09.29.12 3:23 PM ET
Inside the Trial of the Pope’s Butler
Looking clean-shaven and well rested, Pope Benedict XVI’s former butler faced a three-judge Vatican tribunal on Saturday morning facing charges of aggravated theft for allegedly stealing his boss’s private papers and leaking them to the press.
The trial was attended by Vatican public relations members, the commander of the Vatican’s elite Swiss guard, two Vatican journalists, and eight regular journalists—whose pens were confiscated on entry to the courtroom, just in case they contained covert listening devices. The reporters were then given identical orange pens so they could act as eyes and ears for the Vatican press corps, who they briefed after the semi-public hearing ended.
Paolo Gabriele is standing trial with Claudio Sciarpelletti, a computer technician who worked for the Holy See Secretariat of State. Sciarpelletti, who did not attend the trial in person, faces charges of abetting Gabriele’s theft of the documents. Sciarpelletti’s lawyer Gianluca Benedetti pleaded his client’s innocence and then petitioned the court for a separate trial for his client, insisting that the two suspects were no more than informal acquaintances and not partners in crime. Gabriele nodded in agreement at his co-defendant’s lawyer’s remarks. Judge Giuseppe Dalla Torre approved the motion, and the two trials will now be separated.
Cristiana Arru, Gabriele’s lawyer, then petitioned the court to order an independent examination of fingerprints on a nugget of gold that was found in Gabriele’s apartment. She implied that her client has no idea how the nugget got there, and that in order to find out if it was planted or actually stolen, more fingerprint analyses must be taken. This time Dalla Torre denied the motion after Nicola Picardi, the Vatican’s prosecutor—referred to in Vatican-speak as the Promoter of Justice—explained that the nugget had passed through too many hands and thus any additional fingerprinting was useless. Arru also asked the court to remove any evidence garnered from Gabriele during conversations with the head of the Vatican police that were conducted without a lawyer present. She also asked that information gathered via a hidden camera placed in Gabriele’s Vatican City apartment not be entered into evidence because it had not been authorized. The judge ruled that the conversations were inadmissible, but that the hidden camera was actually authorized, meaning the surveillance evidence could be used against the butler.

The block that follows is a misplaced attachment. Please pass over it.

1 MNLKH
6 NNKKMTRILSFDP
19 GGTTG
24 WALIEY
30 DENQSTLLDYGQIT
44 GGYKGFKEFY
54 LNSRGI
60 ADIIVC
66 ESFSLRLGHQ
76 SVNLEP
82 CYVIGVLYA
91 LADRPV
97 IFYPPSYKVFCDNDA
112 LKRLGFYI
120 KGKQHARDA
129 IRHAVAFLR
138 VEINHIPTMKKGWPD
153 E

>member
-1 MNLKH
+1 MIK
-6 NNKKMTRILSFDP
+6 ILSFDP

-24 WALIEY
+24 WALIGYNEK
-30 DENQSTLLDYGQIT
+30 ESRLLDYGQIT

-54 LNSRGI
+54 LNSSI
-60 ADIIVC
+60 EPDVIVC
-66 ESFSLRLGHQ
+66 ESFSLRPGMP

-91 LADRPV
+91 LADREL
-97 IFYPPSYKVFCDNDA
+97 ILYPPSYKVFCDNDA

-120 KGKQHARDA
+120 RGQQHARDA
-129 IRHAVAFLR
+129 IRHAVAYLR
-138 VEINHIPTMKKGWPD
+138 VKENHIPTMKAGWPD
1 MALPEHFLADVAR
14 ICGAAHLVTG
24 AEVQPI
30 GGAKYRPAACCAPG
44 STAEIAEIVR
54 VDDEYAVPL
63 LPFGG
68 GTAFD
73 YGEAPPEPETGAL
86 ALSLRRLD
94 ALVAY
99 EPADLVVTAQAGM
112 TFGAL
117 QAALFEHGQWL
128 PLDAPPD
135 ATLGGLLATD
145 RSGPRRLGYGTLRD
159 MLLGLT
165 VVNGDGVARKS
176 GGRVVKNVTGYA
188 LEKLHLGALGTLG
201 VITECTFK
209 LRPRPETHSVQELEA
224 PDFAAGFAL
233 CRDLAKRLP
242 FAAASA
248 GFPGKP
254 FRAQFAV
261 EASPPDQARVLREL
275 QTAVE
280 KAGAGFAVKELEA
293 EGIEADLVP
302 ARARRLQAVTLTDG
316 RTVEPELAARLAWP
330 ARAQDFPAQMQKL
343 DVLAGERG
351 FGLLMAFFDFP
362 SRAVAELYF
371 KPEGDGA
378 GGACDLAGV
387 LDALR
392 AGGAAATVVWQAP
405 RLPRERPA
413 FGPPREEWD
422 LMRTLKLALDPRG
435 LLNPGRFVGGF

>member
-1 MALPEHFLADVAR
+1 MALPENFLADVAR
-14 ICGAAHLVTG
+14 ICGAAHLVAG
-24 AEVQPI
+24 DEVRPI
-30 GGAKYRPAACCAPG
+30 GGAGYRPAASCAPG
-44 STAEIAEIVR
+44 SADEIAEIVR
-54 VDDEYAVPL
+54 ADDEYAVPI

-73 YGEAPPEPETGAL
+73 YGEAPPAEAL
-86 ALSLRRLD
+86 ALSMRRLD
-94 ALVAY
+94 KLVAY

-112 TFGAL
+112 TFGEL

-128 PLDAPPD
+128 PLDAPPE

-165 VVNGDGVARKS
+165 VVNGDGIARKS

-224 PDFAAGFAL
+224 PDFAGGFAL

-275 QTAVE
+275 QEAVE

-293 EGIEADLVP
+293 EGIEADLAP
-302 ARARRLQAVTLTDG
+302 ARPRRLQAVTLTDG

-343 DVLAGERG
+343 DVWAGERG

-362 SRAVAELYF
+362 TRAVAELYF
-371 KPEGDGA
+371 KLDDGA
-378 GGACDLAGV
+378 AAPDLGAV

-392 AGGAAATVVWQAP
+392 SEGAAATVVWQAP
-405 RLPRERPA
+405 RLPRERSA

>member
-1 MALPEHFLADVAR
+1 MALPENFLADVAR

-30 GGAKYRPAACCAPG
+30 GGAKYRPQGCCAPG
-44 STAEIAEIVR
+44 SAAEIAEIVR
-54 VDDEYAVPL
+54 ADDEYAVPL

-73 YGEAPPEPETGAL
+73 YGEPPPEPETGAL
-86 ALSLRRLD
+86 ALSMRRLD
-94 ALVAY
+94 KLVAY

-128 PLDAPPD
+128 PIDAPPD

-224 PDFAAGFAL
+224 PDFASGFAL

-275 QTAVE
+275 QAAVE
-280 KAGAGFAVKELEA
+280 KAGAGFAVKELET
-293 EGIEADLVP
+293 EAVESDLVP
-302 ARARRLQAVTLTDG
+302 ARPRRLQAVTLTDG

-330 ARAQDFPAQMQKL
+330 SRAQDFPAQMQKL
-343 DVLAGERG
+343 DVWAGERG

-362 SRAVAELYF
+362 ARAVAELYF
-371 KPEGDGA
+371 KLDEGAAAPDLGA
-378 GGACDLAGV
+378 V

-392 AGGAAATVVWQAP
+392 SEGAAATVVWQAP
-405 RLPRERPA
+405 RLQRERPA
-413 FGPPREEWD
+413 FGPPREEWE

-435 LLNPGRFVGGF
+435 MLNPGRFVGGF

Arru also asked that detailed information garnered from a commission of cardinals that was ordered by the Pope that ran as a parallel investigation into the VatiLeaks scandal be admitted into this case. The judge declined to allow it into the court dossier unless the pope himself actually requests that it be used in this criminal trial.
The trial will reconvene on Tuesday, October 2, with Gabriele giving testimony in his defense. Unlike other court systems, the Vatican tribunal relies on the head judge to pose all questions to the witnesses on the stand. There is no cross-examination of witnesses and even though Gabriele has already confessed to leaking the documents, his admission must be corroborated. He is not considered a reliable witness because it is assumed in the Vatican court that he could be lying to protect himself or others.
The pope’s personal secretary, George Ganswein, will also be called to the witness stand, along with Cristina Cernetti, one of the four nuns who takes care of the pope’s daily needs. Cernetti would have worked very closely with Gabriele in his capacity as papal butler.
The trial is expected to wrap up sometime next week, putting an end to one of the most embarrassing scandals the Catholic Church has endured. But despite the seeming transparency with reporters in the courtroom and a first-ever glimpse at the inner workings of the Vatican City’s wheels of justice, the fact is that this trial will never even touch on the larger questions in the case, including who was the mastermind behind the leaks. It seems implausible to most people that Gabriele would have had the insider knowledge to know just which documents would hurt the church the most, and which would highlight the sort of financial corruption and infighting these leaks expose.
By the end of the trial there will be little doubt that the butler did it, but what will be missing is any explanation as to why.